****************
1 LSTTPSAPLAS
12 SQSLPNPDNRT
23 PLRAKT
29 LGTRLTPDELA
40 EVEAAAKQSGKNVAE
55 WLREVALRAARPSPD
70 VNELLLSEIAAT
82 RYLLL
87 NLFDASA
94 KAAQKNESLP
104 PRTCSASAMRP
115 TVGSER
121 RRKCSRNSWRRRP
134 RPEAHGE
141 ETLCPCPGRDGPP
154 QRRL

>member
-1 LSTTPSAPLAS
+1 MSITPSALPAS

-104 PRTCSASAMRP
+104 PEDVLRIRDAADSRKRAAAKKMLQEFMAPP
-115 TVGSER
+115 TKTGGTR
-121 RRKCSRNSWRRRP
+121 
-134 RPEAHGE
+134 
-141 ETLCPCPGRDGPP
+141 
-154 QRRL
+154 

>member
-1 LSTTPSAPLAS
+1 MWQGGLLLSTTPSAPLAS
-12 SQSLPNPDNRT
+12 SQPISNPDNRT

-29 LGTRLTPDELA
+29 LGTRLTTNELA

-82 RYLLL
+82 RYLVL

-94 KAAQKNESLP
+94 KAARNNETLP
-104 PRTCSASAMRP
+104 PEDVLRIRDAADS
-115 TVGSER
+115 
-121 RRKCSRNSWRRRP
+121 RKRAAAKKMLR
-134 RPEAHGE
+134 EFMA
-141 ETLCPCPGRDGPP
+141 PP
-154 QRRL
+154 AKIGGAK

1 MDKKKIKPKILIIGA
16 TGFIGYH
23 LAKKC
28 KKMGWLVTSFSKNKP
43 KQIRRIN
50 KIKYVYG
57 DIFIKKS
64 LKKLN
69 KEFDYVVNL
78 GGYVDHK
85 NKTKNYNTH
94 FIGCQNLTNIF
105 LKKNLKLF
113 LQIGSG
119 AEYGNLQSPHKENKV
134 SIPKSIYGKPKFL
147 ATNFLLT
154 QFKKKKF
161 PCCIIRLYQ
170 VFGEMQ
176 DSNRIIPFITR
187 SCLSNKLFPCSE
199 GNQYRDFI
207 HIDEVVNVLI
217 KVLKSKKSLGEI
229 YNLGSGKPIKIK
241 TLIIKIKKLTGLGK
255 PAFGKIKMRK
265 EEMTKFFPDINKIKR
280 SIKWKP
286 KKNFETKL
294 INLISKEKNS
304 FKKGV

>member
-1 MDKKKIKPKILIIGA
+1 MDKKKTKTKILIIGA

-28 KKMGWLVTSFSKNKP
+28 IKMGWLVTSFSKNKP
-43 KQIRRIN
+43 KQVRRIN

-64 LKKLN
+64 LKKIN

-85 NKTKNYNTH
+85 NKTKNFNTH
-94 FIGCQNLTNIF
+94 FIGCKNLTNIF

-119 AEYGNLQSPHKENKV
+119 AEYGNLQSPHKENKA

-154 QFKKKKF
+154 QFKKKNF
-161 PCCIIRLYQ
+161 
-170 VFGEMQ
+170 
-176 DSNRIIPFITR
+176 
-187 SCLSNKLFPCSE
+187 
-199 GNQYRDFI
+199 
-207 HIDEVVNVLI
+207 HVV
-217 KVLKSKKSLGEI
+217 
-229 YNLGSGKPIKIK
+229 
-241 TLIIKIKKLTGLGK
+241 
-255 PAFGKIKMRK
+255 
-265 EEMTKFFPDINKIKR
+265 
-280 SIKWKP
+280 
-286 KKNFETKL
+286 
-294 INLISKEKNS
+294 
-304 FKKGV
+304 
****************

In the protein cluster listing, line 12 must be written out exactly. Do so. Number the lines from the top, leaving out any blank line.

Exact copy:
115 TVGSER